to explore
As early as 1899, Italian nobleman Louis-Amédée de Savoie decided to travel to the North Pole. To navigate the ice, he equipped his team with Longines chronometers, renowned for their reliability. Though these pioneers failed in their goal, they did succeed in the feat of staying alive.
In 1899, Longines chronometers were able to resist the extreme conditions of the Arctic.
Longines chronometer
Louis-Amédée de Savoie, Duke of Abruzzo, was one of the first explorers to use Longines chronometers during his exploration of the North Pole in 1899. He took six Longines pocket chronometers set to –20° C (–4° F) with him. His ship, the Stella Polare, dropped its anchor in the autumn of 1899 in Teplitz Bay on the western coast of Prince Rudolf Land, the northernmost point of the eighty-five islands in the Franz Josef Land Archipelago discovered 26 years earlier by some daring Austrians. Starting from their winter camp at 81° 47’ latitude N, the group of men tried to reach the North Pole with sled dogs.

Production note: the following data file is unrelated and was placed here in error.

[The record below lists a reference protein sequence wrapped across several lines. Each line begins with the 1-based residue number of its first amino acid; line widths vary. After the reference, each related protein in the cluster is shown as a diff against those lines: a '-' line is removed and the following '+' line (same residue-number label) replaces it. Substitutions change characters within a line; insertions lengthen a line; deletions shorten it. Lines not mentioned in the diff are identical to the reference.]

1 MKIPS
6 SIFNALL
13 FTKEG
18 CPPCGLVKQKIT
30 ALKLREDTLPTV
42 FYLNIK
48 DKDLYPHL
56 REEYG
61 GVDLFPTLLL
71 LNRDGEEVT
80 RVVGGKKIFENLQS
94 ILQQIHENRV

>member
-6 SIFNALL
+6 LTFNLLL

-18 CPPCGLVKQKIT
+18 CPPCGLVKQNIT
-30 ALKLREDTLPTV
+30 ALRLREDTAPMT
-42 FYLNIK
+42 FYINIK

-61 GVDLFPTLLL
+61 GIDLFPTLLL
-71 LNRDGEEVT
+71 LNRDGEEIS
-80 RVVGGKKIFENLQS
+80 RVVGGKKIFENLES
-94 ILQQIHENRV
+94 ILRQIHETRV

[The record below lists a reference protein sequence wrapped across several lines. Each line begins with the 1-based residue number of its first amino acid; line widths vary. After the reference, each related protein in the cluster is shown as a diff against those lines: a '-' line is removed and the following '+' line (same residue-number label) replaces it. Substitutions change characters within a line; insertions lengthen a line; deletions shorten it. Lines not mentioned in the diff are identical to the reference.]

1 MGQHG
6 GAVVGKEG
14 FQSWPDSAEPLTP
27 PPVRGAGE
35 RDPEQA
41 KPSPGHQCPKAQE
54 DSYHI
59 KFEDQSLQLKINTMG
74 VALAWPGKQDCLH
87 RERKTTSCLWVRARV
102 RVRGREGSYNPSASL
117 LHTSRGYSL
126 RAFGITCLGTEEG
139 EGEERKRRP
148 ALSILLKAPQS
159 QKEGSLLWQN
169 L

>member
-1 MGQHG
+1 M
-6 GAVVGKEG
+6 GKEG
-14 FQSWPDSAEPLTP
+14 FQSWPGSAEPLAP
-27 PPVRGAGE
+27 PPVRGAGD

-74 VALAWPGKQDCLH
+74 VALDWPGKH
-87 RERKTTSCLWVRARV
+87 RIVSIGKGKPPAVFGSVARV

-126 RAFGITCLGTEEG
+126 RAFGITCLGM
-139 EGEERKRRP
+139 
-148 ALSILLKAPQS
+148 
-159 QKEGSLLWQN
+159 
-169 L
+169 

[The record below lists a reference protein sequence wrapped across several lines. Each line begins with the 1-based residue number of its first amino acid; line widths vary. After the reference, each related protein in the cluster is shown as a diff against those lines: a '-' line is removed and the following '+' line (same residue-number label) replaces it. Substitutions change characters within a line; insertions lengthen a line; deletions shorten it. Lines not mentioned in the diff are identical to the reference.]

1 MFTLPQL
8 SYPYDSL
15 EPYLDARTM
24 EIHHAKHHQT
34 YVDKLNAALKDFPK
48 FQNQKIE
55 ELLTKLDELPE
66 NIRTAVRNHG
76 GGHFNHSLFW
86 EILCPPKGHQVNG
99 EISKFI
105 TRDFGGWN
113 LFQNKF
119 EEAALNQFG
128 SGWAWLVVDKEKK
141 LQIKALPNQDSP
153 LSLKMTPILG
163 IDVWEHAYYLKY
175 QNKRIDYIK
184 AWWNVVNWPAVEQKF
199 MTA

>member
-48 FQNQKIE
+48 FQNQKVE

They calculated their position each day using their Longines chronometers. Slowed down by the wind and chaotic conditions of the Arctic Ocean ice and fearful of running out of food, they resigned themselves to turning back. They then reached 86° 34’ latitude N, 236 miles (380 km) from the pole. After 104 days spent freezing on the ice, they finally managed to find their ship and return to Norway with a hull weakened by countless bumps against the ice. Sometimes the challenge is just to stay alive…